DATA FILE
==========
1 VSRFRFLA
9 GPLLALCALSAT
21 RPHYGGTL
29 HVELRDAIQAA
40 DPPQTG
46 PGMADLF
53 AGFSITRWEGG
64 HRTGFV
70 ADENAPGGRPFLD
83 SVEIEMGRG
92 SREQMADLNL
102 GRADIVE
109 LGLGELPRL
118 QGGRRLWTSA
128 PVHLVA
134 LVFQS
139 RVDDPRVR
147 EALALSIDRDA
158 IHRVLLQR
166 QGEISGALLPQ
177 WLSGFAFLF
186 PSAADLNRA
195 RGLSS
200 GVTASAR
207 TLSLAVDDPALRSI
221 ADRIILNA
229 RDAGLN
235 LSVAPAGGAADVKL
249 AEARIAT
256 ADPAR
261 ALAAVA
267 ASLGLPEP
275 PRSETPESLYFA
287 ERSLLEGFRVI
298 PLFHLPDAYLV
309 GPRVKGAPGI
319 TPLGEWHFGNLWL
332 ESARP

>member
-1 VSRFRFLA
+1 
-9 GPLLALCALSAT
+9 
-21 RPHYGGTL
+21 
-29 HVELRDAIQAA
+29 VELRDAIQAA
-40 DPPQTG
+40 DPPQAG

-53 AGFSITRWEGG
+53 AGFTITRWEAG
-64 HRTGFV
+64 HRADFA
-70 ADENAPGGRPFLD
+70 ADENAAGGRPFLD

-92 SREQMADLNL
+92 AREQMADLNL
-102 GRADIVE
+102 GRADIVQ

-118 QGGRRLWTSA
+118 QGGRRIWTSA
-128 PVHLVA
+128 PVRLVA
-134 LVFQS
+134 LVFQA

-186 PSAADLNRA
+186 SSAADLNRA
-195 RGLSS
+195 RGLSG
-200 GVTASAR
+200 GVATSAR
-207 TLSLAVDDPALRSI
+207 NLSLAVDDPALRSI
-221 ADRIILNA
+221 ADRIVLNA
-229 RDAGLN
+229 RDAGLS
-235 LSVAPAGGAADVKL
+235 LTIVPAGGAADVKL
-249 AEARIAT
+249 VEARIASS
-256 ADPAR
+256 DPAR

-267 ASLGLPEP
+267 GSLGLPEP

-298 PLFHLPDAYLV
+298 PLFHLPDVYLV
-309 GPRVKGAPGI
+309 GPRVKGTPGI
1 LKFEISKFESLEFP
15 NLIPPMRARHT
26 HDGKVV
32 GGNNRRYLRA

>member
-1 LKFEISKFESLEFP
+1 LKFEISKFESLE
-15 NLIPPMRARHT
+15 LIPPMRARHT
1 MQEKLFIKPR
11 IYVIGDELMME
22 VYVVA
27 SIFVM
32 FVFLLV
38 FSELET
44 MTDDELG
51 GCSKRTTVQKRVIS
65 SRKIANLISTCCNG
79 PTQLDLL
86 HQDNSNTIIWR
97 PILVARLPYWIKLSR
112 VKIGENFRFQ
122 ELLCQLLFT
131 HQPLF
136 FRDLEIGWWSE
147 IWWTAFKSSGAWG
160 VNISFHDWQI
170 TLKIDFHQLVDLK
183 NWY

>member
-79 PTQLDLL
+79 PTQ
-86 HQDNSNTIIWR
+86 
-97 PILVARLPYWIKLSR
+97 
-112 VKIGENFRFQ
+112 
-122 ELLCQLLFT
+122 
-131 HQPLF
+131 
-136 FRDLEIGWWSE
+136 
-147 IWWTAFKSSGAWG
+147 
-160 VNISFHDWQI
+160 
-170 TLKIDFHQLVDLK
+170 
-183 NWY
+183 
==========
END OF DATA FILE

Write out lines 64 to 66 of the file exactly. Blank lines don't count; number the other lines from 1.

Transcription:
-134 LVFQS
+134 LVFQA

-186 PSAADLNRA